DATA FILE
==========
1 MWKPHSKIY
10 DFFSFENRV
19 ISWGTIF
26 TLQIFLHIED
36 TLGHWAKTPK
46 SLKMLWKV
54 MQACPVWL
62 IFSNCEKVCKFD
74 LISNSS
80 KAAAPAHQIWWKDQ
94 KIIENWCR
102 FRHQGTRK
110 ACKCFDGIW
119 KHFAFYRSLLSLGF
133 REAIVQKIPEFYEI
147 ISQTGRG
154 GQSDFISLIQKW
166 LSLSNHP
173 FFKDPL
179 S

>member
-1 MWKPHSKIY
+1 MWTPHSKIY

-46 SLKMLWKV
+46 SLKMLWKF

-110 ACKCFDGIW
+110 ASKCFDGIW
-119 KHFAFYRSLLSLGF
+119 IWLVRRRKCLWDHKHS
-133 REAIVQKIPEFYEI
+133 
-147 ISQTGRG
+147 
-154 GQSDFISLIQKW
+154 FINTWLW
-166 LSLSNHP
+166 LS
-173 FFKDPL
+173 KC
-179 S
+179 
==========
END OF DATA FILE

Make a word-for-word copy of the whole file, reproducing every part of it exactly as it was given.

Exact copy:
1 MWKPHSKIY
10 DFFSFENRV
19 ISWGTIF
26 TLQIFLHIED
36 TLGHWAKTPK
46 SLKMLWKV
54 MQACPVWL
62 IFSNCEKVCKFD
74 LISNSS
80 KAAAPAHQIWWKDQ
94 KIIENWCR
102 FRHQGTRK
110 ACKCFDGIW
119 KHFAFYRSLLSLGF
133 REAIVQKIPEFYEI
147 ISQTGRG
154 GQSDFISLIQKW
166 LSLSNHP
173 FFKDPL
179 S

>member
-1 MWKPHSKIY
+1 MWTPHSKIY

-46 SLKMLWKV
+46 SLKMLWKF

-110 ACKCFDGIW
+110 ASKCFDGIW
-119 KHFAFYRSLLSLGF
+119 IWLVRRRKCLWDHKHS
-133 REAIVQKIPEFYEI
+133 
-147 ISQTGRG
+147 
-154 GQSDFISLIQKW
+154 FINTWLW
-166 LSLSNHP
+166 LS
-173 FFKDPL
+173 KC
-179 S
+179 